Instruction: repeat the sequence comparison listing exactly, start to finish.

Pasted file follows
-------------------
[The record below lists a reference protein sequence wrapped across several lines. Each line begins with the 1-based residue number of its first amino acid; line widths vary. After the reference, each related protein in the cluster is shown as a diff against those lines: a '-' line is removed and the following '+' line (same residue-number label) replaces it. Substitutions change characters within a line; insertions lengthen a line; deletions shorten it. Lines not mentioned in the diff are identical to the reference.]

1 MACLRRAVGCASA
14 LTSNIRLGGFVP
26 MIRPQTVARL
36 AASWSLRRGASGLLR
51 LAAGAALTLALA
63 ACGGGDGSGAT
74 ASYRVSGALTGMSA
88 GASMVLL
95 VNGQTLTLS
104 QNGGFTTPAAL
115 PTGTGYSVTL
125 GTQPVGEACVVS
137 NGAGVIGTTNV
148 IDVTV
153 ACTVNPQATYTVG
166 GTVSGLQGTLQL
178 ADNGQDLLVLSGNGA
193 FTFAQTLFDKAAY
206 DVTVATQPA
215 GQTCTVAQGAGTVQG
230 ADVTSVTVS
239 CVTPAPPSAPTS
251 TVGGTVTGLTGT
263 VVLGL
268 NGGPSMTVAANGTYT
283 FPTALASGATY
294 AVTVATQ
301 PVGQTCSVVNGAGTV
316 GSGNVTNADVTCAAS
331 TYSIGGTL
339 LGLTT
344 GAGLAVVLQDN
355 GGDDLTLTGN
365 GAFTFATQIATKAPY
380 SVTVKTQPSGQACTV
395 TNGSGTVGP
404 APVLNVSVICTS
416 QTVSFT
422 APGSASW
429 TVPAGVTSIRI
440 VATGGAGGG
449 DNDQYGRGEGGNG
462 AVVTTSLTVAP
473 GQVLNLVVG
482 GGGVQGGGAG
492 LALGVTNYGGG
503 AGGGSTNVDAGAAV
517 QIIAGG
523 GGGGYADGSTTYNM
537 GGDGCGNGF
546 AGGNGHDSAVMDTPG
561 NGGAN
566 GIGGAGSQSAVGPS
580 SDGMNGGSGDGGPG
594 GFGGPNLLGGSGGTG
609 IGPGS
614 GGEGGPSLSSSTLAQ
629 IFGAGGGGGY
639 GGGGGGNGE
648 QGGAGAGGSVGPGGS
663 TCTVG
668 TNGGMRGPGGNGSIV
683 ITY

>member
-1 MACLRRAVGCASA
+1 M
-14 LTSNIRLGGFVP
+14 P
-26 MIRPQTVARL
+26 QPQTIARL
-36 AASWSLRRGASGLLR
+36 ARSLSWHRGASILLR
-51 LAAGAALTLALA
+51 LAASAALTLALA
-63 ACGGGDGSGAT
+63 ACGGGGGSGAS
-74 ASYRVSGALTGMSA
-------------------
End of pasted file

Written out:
[The record below lists a reference protein sequence wrapped across several lines. Each line begins with the 1-based residue number of its first amino acid; line widths vary. After the reference, each related protein in the cluster is shown as a diff against those lines: a '-' line is removed and the following '+' line (same residue-number label) replaces it. Substitutions change characters within a line; insertions lengthen a line; deletions shorten it. Lines not mentioned in the diff are identical to the reference.]

1 MACLRRAVGCASA
14 LTSNIRLGGFVP
26 MIRPQTVARL
36 AASWSLRRGASGLLR
51 LAAGAALTLALA
63 ACGGGDGSGAT
74 ASYRVSGALTGMSA
88 GASMVLL
95 VNGQTLTLS
104 QNGGFTTPAAL
115 PTGTGYSVTL
125 GTQPVGEACVVS
137 NGAGVIGTTNV
148 IDVTV
153 ACTVNPQATYTVG
166 GTVSGLQGTLQL
178 ADNGQDLLVLSGNGA
193 FTFAQTLFDKAAY
206 DVTVATQPA
215 GQTCTVAQGAGTVQG
230 ADVTSVTVS
239 CVTPAPPSAPTS
251 TVGGTVTGLTGT
263 VVLGL
268 NGGPSMTVAANGTYT
283 FPTALASGATY
294 AVTVATQ
301 PVGQTCSVVNGAGTV
316 GSGNVTNADVTCAAS
331 TYSIGGTL
339 LGLTT
344 GAGLAVVLQDN
355 GGDDLTLTGN
365 GAFTFATQIATKAPY
380 SVTVKTQPSGQACTV
395 TNGSGTVGP
404 APVLNVSVICTS
416 QTVSFT
422 APGSASW
429 TVPAGVTSIRI
440 VATGGAGGG
449 DNDQYGRGEGGNG
462 AVVTTSLTVAP
473 GQVLNLVVG
482 GGGVQGGGAG
492 LALGVTNYGGG
503 AGGGSTNVDAGAAV
517 QIIAGG
523 GGGGYADGSTTYNM
537 GGDGCGNGF
546 AGGNGHDSAVMDTPG
561 NGGAN
566 GIGGAGSQSAVGPS
580 SDGMNGGSGDGGPG
594 GFGGPNLLGGSGGTG
609 IGPGS
614 GGEGGPSLSSSTLAQ
629 IFGAGGGGGY
639 GGGGGGNGE
648 QGGAGAGGSVGPGGS
663 TCTVG
668 TNGGMRGPGGNGSIV
683 ITY

>member
-1 MACLRRAVGCASA
+1 M
-14 LTSNIRLGGFVP
+14 P
-26 MIRPQTVARL
+26 QPQTIARL
-36 AASWSLRRGASGLLR
+36 ARSLSWHRGASILLR
-51 LAAGAALTLALA
+51 LAASAALTLALA
-63 ACGGGDGSGAT
+63 ACGGGGGSGAS
-74 ASYRVSGALTGMSA